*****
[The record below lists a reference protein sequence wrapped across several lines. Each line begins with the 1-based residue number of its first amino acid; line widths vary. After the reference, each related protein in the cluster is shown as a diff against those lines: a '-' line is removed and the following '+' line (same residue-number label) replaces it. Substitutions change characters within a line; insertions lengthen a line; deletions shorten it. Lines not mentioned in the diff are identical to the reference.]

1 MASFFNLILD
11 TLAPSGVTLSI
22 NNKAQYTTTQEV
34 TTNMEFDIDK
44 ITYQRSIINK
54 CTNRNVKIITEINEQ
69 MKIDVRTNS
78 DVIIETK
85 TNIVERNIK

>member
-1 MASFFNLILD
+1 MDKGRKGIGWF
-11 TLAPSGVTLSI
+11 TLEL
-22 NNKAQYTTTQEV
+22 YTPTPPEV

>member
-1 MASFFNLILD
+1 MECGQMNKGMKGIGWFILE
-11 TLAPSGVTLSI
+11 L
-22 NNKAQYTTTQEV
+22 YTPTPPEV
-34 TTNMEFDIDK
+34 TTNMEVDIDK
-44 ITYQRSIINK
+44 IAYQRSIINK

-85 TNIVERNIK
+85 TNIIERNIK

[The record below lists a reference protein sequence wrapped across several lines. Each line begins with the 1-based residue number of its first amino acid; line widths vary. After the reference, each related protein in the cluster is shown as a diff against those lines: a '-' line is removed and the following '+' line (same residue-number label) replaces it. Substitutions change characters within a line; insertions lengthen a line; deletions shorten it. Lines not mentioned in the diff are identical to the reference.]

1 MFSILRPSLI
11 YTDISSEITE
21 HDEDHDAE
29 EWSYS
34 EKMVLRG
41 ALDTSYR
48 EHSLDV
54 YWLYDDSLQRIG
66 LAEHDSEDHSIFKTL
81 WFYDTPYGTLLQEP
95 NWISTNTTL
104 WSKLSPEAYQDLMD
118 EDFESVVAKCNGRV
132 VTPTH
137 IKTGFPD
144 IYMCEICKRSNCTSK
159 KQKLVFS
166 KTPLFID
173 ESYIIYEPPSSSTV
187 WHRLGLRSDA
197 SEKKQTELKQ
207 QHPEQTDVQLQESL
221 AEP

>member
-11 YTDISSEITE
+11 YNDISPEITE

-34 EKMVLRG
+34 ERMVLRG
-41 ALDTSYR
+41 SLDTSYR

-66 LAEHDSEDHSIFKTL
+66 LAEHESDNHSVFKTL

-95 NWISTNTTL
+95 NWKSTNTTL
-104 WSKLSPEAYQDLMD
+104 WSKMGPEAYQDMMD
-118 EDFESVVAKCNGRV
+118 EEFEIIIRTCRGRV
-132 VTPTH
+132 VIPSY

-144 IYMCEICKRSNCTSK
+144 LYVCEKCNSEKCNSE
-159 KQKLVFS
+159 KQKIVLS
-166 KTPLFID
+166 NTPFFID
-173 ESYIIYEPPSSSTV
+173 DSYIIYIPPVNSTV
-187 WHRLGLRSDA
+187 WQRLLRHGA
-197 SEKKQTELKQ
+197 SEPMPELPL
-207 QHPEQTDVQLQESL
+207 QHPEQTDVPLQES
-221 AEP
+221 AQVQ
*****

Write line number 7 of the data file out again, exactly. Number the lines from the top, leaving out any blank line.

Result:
54 CTNRNVKIITEINEQ